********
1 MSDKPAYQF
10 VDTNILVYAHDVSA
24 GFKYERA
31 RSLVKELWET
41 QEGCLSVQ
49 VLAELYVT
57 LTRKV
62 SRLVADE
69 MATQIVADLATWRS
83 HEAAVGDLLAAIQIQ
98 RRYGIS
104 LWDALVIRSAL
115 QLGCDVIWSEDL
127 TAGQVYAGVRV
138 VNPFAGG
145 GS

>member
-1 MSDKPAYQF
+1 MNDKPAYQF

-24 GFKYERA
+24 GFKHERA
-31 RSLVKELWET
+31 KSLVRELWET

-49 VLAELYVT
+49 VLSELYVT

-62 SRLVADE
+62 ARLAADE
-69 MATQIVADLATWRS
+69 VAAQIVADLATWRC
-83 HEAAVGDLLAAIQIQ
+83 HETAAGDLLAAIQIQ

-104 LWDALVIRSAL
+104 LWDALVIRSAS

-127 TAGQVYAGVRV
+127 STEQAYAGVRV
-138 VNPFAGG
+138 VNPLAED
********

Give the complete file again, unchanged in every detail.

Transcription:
1 MSDKPAYQF
10 VDTNILVYAHDVSA
24 GFKYERA
31 RSLVKELWET
41 QEGCLSVQ
49 VLAELYVT
57 LTRKV
62 SRLVADE
69 MATQIVADLATWRS
83 HEAAVGDLLAAIQIQ
98 RRYGIS
104 LWDALVIRSAL
115 QLGCDVIWSEDL
127 TAGQVYAGVRV
138 VNPFAGG
145 GS

>member
-1 MSDKPAYQF
+1 MNDKPAYQF

-24 GFKYERA
+24 GFKHERA
-31 RSLVKELWET
+31 KSLVRELWET

-49 VLAELYVT
+49 VLSELYVT

-62 SRLVADE
+62 ARLAADE
-69 MATQIVADLATWRS
+69 VAAQIVADLATWRC
-83 HEAAVGDLLAAIQIQ
+83 HETAAGDLLAAIQIQ

-104 LWDALVIRSAL
+104 LWDALVIRSAS

-127 TAGQVYAGVRV
+127 STEQAYAGVRV
-138 VNPFAGG
+138 VNPLAED